I had a LINQ query that loads a hierarchy of objects like the following.

Query #1

var result = db.Orders
               // many other .Include() here
               .FirstOrDefault(x => x.Customer.CustomerId == 1 &&
                                    x.OrderId == orderId);

I was having MAJOR performance problem with it.
The CPU usage was near 100% and memory usage was very high.

And I tweaked it to the following and the performance problem was fixed.

Query #2

var result = db.Orders
               // many other .Include() here
               .Where(x => x.Customer.CustomerId == 1 &&
                           x.OrderId == orderId)

I just want to confirm my suspicion.
Query #1 is probably looping through all my records in memory looking for a matching record
Query #2 filters the records on the Database and then getting the first record only.

Is that why the Query #1 has performance problems?

Just to be safe, do I need to use the .Select(x => x) before the .FirstOrDefault()?

Query #3

var result = db.Orders
               // many other .Include() here
               .Where(x => x.Customer.CustomerId == 1 &&
                           x.OrderId == orderId)
               .Select(x => x)
  • I would agree with your initial thoughts. Observer the generated queries and put your mind to rest :-)
    – user166390
    Oct 28, 2010 at 21:29

3 Answers 3


No, they both should result in a same SQL query when being executed. You can prove it by looking into SQL Profiler and see what is the exact SQL being submitted from EF in both cases. Your performance optimization should have been caused by some other factors. Here is why:

Include method returns an ObjectQuery<T>:

public class ObjectQuery<T> : ObjectQuery, IOrderedQueryable<T>,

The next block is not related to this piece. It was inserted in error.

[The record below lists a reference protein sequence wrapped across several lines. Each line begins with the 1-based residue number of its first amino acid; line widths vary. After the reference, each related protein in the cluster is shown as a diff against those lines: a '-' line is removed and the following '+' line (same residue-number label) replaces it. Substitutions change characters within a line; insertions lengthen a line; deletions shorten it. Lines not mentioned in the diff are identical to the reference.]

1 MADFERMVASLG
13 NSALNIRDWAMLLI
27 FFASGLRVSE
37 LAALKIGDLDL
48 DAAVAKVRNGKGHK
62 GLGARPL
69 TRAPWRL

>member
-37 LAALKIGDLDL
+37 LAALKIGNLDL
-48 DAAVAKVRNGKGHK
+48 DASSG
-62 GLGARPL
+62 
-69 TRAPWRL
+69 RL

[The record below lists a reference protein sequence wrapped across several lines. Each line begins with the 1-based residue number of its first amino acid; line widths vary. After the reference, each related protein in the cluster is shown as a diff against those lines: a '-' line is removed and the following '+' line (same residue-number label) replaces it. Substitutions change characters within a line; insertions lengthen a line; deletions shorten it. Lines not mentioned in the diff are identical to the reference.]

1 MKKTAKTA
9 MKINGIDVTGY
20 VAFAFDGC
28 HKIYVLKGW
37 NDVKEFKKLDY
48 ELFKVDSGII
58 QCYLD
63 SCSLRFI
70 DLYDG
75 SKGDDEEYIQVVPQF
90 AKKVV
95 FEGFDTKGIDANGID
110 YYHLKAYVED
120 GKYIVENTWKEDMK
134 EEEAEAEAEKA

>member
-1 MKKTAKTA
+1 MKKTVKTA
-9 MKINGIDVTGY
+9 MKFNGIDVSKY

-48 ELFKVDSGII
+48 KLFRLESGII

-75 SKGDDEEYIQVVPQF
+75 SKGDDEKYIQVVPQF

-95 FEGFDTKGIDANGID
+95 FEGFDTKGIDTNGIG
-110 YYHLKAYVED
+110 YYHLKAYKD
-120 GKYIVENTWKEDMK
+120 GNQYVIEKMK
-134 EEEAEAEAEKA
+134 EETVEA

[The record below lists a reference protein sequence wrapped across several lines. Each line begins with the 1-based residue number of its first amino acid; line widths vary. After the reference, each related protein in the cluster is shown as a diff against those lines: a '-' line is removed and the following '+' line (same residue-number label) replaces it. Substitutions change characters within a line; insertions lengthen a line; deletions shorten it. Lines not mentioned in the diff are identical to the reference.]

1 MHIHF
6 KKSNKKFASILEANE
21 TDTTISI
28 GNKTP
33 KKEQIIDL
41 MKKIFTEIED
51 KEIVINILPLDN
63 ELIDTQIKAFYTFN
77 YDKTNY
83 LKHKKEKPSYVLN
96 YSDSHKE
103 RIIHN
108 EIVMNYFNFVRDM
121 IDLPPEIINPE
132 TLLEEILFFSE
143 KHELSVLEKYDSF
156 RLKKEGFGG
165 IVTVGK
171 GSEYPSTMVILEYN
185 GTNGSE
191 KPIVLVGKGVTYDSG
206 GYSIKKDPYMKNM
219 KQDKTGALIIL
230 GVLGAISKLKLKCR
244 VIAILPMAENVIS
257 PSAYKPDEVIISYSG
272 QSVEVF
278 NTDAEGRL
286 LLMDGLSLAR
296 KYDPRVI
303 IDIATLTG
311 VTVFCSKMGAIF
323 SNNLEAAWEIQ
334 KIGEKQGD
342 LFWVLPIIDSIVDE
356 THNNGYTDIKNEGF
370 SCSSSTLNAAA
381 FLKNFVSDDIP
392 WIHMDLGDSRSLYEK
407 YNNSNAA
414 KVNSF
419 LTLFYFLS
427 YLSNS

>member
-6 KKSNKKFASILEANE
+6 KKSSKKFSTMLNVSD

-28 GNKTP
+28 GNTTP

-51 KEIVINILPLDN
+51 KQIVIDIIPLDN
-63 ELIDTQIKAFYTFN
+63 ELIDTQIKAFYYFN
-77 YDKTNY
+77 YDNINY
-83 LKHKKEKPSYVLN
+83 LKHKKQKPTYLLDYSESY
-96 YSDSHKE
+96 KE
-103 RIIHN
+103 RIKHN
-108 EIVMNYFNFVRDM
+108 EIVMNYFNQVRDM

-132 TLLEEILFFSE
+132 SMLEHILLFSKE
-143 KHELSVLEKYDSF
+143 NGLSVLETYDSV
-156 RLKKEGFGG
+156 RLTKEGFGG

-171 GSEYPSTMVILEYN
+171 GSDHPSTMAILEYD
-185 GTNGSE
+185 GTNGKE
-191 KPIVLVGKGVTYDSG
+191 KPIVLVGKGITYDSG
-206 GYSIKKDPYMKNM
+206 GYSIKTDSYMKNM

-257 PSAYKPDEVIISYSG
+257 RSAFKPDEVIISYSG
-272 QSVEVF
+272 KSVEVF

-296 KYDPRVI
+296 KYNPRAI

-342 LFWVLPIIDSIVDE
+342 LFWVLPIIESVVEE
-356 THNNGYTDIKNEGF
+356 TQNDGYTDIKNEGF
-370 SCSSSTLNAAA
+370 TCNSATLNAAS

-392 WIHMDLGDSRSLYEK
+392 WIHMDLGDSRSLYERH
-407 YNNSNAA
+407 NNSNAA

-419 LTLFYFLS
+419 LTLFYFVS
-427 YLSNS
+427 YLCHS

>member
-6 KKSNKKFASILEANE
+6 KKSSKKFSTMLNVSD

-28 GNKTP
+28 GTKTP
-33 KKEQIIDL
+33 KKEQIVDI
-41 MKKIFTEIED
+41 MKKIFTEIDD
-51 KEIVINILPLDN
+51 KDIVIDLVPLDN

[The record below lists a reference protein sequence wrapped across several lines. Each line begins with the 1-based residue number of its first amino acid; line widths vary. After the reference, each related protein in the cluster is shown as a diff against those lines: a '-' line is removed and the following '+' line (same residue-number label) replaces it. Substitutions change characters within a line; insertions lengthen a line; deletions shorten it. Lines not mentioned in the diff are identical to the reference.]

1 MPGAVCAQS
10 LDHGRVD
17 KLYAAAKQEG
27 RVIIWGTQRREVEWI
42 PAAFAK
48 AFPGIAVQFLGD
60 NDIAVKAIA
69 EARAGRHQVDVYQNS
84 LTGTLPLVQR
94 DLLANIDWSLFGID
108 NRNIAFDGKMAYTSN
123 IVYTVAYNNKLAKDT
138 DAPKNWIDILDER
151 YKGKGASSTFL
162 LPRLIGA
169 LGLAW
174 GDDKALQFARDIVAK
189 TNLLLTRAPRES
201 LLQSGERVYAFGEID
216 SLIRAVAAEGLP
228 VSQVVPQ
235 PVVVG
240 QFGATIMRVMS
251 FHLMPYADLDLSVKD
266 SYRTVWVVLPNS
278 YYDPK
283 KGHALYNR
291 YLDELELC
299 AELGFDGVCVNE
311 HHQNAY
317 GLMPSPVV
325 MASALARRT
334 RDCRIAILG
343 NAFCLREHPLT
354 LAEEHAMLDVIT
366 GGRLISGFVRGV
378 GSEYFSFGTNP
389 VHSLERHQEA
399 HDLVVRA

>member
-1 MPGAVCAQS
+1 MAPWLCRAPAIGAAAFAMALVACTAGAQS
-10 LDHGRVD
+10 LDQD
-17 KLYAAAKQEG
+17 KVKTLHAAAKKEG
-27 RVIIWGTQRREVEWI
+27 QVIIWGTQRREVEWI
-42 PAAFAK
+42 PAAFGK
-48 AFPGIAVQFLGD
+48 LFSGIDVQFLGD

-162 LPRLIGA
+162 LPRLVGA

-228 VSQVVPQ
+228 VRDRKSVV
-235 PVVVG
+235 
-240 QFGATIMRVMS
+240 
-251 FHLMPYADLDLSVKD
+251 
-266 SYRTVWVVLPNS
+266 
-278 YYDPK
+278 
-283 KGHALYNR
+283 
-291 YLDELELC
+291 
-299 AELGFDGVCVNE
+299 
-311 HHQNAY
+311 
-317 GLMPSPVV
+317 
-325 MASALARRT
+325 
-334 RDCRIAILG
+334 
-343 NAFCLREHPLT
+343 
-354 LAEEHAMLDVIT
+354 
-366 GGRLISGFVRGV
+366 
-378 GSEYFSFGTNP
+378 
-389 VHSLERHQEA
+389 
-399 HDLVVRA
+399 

IQueryable<T>, IEnumerable<T>, 
                              IOrderedQueryable, IQueryable, 
                              IEnumerable, IListSource

Which means its FirstOrDefault method comes with 2 overloads:

// Defined by Enumerable:
FirstOrDefault(Func<T, Boolean>)

// Defined by Queryable:
FirstOrDefault(Expression<Func<T, Boolean>>)

When you code .FirstOrDefault(x => x.Customer.CustomerId == 1 compiler will go into a process called Overload Resolution to infer the type of the lambda expression x => x.Customer.CustomerId == 1 since it is convertible to the type of both overload's parameter types.
Compiler will use an algorithm (that I am still trying to find in C# Language Specification!), figure out that converting the lambda to the Expression<Func<T, Boolean> is a better conversion than to Func<T, Boolean> so pick the IQueryable overload.
Therefore, you'll see the predicate in the generated SQL when observing it in the SQL Profiler.

  • Hi Morteza, you answered a similar question a bit differently but told him to include "using System.Linq.Expressions;". I don't have that using statement. Is that why I'm having a performance problem? stackoverflow.com/questions/3540410/…
    – stun
    Oct 28, 2010 at 22:58
  • Thanks for reminding that. I agree, it's different, but I am still insisting on my new answer here and I update my answer to show why. Please run them both and see the result in the Profiler, you'll see that they both result in the exactly same SQL and please let me know if it's not. Oct 29, 2010 at 4:16

I found the culprit. It's the SQL query generated by Entity Framework.
I have a complicated Schema with a lot of many-to-many relationships.

Entity Framework was generating a 32,000 line long SQL string :'(
Now, I am changing my code to load the hierarchy manually for some part.

Please let me know if anyone knows some good articles to read about Eager Loading and Many-to-Many relationships.


I think best would be to use ...Where(condition).Take(1).FirstOrDefault() because Take(1) can be easily translated to SQL as a TOP clause. Anybody with me?

  • FirstOrDefault() will automatically generate the query with SQL's TOP (1)
    – Bertm13
    Aug 14, 2015 at 17:48

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